A Us Journalist Died Days After Being Detained In Qatar For Wearing A Rainbow Shirt

Grant Wahl, an American journalist who was arrested in Qatar for wearing a rainbow-colored shirt to show support for the LGBT community, died while covering the FIFA World Cup, his brother said today.

Grant, who was 48 years old, passed out at the Lusail Iconic Stadium on Friday while covering the quarterfinal game between Argentina and the Netherlands.

Eric Grant said that the Qatari government might have had something to do with the death of the former Sports Illustrated reporter.

In an Instagram video, he said:

“My name is Eric Wahl, I live in Seattle, Washington, and I’m Grant Wahl’s brother. I’m gay. I’m the reason he wore the rainbow shirt to the World Cup. My brother was healthy and told me he’d been threatened with death. I don’t think he just died; I think he was killed, and I’m begging for any help I can get.”

US Journalist Dies Days After Brief Detention In Qatar Over Rainbow Shirt

At the beginning of the World Cup, Grant said that security wouldn’t let him into the US’s first game against Wales at the Ahmad Bin Ali Stadium in Al Rayyan and told him to take off his rainbow shirt. When he tweeted about it, he said that his phone had been taken away.

He also said that later, a security guard at the venue apologized to him and let him into the stadium. He also said that a FIFA representative had apologized to him.

It’s still not clear if Grant died at the hospital or on the way to the hospital.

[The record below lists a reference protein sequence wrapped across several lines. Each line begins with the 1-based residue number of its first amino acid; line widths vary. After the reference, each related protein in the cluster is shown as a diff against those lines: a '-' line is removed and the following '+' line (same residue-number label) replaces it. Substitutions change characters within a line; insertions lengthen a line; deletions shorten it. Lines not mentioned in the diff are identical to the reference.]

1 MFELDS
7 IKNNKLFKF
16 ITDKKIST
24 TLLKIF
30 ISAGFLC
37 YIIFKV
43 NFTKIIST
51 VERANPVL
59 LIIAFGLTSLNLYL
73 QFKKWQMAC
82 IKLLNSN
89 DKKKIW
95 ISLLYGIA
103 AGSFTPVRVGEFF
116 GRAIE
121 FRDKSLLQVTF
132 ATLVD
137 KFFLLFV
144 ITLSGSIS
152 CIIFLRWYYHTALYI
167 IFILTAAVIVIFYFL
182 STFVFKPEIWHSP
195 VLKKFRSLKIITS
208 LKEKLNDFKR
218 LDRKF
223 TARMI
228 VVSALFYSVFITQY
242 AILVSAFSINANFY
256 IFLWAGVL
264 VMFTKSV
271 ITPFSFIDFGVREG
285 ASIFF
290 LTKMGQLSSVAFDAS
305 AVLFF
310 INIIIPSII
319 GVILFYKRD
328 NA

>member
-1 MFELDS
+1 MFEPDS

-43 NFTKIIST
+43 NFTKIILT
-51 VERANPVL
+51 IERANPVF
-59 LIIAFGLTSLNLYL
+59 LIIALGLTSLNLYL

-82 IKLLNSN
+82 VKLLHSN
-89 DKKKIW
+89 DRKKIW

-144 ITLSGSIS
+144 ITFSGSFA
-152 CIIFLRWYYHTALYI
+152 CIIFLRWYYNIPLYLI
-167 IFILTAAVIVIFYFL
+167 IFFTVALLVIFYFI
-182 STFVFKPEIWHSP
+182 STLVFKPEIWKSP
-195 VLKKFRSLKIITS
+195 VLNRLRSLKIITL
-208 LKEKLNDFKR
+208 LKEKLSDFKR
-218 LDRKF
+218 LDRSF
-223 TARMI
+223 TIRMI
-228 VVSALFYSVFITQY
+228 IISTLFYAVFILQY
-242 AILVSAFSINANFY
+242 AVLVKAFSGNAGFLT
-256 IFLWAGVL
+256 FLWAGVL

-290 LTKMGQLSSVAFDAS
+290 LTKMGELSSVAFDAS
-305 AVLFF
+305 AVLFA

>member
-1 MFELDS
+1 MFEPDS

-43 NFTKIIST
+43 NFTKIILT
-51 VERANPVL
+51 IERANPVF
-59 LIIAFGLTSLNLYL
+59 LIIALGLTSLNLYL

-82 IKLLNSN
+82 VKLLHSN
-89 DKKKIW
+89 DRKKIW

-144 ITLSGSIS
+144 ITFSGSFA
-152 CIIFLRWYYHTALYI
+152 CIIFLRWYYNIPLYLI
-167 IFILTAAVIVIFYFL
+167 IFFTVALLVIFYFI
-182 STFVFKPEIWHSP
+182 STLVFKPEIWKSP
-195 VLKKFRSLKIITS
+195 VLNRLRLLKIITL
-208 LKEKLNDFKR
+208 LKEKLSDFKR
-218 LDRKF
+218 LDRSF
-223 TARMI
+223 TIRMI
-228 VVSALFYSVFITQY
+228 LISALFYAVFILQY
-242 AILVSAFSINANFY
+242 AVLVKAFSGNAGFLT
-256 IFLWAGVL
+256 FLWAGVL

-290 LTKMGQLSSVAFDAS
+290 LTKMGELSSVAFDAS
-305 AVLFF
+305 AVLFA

Eric said, “We’re still trying to find out.” “He passed out at the stadium, got CPR, was taken to the hospital by Uber, and died there,” Celine said. We just talked to the State Department, and Celine has talked to Ron Klain and the White House.

Grant had said earlier this week in his newsletter that he had gotten a checkup at a clinic at the Media Center in Qatar. The doctors there said, “You probably have bronchitis.”

“My body finally fell apart.” This is what three weeks of not getting enough sleep, being under a lot of stress, and having a lot of work can do to you… “I could feel a new level of pressure and pain in my upper chest,” Grant wrote in his newsletter.

He told her he was “feeling a bit better just a few hours later. But still: no Bueno.”

Rights groups have worried about the rights of fans traveling to the event, especially LGBT+ people and women, who are treated unfairly by the Qatari government.

In a statement, the U.S. Soccer Federation said it was “heartbroken” to hear about Grant’s death and that he would continue to be “an inspiration to all.”

The US Soccer Federation said, “The whole US Soccer family is heartbroken to hear that Grant Wahl has died.” Here in the U.S., Grant’s love of soccer and dedication to making it more well-known in sports played a big part in getting people interested in and respecting our “beautiful game.”

“As important, Grant’s belief that sports could help improve human rights was and will always be an inspiration to everyone.”

Celine Gounder, Grant’s wife, is an epidemiologist and an expert on infectious diseases. She posted on social media about how shocked she was.

“I’m so grateful that my husband’s soccer family and so many friends have reached out to help me tonight. I can’t believe she sent out a tweet.

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